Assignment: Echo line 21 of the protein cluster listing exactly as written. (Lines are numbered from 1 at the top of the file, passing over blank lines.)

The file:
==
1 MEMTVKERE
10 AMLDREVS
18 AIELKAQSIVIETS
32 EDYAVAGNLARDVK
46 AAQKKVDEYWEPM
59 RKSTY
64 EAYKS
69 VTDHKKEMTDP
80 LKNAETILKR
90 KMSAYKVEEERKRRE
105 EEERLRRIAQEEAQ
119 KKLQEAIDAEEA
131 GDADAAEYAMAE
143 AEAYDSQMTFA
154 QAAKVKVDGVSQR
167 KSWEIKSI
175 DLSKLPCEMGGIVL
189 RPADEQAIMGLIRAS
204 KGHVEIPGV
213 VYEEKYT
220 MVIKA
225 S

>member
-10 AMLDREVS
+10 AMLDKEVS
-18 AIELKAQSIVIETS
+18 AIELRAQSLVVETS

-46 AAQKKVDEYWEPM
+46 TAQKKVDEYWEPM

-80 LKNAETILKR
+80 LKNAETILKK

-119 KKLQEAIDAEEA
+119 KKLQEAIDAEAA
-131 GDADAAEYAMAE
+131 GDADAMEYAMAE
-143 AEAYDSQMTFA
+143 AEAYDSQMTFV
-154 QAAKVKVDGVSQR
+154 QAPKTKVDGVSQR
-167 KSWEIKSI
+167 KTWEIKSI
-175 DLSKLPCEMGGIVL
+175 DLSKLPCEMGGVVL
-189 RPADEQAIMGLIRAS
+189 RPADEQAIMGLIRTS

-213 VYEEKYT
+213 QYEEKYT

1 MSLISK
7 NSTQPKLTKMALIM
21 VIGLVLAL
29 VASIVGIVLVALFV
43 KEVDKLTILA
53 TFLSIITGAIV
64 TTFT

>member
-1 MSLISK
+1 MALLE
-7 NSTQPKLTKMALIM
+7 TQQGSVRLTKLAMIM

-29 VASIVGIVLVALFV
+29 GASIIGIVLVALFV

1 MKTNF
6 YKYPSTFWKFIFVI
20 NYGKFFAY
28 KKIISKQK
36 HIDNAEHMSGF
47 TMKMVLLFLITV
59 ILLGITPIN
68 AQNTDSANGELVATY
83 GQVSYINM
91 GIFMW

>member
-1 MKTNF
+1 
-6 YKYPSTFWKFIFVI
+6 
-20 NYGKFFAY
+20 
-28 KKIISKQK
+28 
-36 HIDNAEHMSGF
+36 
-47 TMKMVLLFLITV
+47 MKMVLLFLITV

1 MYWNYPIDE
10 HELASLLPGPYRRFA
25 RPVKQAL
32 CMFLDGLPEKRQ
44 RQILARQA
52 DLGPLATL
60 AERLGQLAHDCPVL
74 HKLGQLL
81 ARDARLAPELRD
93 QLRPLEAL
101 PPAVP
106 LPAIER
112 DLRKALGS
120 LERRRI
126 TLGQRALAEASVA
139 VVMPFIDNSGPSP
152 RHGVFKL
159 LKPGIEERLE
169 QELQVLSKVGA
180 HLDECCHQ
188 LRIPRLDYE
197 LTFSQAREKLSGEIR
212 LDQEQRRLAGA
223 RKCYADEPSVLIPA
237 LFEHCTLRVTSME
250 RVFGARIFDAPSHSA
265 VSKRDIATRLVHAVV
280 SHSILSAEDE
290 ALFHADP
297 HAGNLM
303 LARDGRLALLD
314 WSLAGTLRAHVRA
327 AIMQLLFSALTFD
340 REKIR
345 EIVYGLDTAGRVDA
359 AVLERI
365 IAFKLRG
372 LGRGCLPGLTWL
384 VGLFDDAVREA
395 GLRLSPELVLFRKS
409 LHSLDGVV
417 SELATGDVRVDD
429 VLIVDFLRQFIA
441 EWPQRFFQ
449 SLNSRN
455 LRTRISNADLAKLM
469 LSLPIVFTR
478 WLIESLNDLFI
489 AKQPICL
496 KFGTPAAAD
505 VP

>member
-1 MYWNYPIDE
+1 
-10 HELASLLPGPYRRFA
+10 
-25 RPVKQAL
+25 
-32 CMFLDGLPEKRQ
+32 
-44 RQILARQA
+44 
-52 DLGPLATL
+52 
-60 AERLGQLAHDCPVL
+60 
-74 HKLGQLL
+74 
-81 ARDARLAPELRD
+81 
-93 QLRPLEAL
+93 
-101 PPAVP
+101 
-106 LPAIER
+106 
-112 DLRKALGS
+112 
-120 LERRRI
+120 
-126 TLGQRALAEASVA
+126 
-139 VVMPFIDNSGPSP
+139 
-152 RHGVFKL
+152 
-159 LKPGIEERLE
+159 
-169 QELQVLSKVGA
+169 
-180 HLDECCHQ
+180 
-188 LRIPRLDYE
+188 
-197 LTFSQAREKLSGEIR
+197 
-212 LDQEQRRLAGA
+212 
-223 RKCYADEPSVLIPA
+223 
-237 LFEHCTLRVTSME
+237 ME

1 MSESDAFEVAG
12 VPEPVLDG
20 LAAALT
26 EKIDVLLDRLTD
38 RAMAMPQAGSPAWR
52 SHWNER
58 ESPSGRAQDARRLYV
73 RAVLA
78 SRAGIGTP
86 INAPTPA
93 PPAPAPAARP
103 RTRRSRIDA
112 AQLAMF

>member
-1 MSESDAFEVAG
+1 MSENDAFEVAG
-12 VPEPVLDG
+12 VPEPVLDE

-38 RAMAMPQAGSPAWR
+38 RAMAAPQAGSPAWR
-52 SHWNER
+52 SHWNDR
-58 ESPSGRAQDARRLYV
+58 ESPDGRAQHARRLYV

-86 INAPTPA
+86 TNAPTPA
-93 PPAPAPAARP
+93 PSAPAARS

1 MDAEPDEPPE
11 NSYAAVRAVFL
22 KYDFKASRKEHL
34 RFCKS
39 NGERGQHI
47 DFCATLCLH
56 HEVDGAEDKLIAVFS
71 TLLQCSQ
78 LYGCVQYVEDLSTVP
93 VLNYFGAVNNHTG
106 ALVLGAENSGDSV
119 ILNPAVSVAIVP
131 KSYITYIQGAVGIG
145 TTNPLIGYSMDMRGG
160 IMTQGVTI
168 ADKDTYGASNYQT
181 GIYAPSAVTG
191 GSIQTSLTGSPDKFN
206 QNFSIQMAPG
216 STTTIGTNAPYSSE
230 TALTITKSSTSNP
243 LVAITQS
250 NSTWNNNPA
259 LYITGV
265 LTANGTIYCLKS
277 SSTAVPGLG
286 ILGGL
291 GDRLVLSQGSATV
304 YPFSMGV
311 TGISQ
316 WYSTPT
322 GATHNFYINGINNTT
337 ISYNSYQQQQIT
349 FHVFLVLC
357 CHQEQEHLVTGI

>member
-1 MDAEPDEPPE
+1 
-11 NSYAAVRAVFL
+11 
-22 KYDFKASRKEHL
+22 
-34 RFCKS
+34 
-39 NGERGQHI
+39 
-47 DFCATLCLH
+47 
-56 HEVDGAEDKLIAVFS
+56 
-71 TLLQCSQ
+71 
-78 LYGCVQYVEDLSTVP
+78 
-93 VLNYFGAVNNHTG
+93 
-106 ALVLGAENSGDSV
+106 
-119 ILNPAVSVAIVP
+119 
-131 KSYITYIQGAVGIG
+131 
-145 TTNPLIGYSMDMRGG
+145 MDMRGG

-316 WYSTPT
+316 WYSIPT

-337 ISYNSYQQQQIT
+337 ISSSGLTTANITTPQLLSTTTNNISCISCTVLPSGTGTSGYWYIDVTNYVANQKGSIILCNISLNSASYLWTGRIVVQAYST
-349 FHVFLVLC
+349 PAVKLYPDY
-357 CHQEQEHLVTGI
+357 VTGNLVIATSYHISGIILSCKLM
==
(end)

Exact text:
220 MVIKA